Originally sourced from Watertown Public Opinion
"Dear Annie: My mother is 79 years old. She was born during the Depression, and I know that when she was younger, she didn’t get enough to eat.
The problem now is that she still hoards food.
She admits that she has a problem, but she can’t seem to stop buying food for the freezer. She has a huge chest freezer and two smaller freezers that are stuffed full of food. Some of the food in the freezers must be over 10 years old.
When we mention this to her, she says all that food is good because it has remained frozen. If she would still be cooking for big family get-togethers the way she did when my dad was alive, I could understand why she would want to store extra food.
I realize that I don’t have any right to tell her how to spend her money. My problem is that I know there are family members who could use this food, which just sits there getting freezer burn.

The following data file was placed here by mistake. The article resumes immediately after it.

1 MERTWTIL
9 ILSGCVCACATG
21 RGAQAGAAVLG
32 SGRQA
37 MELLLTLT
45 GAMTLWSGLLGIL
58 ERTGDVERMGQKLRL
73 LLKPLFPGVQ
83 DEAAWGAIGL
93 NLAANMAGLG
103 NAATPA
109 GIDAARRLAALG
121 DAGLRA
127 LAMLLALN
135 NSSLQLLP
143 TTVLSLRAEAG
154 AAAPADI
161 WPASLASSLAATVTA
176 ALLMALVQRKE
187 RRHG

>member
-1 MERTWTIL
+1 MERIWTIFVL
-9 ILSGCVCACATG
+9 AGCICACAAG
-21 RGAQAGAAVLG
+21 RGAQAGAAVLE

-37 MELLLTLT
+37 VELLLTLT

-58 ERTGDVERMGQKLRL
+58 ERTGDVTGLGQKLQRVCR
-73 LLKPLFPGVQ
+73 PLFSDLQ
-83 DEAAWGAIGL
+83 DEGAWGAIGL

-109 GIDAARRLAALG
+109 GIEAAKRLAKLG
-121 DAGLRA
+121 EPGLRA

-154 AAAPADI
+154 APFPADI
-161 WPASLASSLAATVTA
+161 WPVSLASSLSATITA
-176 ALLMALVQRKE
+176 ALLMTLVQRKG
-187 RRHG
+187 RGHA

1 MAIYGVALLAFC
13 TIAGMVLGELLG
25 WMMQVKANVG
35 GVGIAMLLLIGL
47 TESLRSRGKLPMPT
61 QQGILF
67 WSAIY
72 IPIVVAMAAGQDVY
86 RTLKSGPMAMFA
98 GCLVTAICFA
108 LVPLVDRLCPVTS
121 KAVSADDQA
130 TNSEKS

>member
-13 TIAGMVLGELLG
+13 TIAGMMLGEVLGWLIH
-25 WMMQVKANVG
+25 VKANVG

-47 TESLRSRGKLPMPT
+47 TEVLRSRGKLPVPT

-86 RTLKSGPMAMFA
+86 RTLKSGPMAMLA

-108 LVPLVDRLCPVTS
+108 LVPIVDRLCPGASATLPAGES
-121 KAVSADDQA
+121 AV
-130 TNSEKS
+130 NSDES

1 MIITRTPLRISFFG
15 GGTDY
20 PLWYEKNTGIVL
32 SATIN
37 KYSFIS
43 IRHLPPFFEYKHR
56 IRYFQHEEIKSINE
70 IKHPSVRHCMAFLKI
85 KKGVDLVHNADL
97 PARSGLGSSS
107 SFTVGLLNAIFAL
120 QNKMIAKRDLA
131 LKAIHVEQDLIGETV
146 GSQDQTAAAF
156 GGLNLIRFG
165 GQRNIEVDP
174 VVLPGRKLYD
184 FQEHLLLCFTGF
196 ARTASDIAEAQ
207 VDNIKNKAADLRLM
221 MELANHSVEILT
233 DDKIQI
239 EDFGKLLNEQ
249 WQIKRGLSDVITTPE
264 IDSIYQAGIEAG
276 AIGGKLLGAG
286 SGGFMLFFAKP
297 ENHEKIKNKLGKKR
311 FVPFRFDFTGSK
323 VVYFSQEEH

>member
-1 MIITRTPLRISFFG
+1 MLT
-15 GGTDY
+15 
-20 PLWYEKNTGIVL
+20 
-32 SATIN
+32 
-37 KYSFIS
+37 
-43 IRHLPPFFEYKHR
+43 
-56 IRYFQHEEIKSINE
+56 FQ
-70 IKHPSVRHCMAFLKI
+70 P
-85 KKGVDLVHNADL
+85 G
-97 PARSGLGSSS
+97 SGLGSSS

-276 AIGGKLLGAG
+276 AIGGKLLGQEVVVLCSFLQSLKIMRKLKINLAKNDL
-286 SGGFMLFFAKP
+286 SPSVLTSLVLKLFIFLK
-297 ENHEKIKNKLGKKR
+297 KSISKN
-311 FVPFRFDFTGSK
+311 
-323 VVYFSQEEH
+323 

Since Mom has gotten older, she has lost her sense of taste. When she does cook for us, the food always tastes freezer-burnt. How do we tell her that her food has freezer burn when she is being kind in cooking us a meal?
There are a lot of things worse in this world, but Mom is beginning to wonder why we don’t eat at her house, and I don’t want to hurt her feelings. – Troubled by Hoarding
Dear Troubled by Hoarding: It’s time to unfreeze the tension with a warm and honest conversation with your mom.
Tell her how you feel about the expired food. Most frozen food lasts up to three months before it starts to show signs of freezer burn.
As you said, your mom was born at the tail end of the Depression. Childhood experiences of deprivation can last a lifetime. Show understanding for her fears while helping her to make a few adjustments, but don’t expect miracles.
She needs as much love as possible, and your letter shows you feel that for her."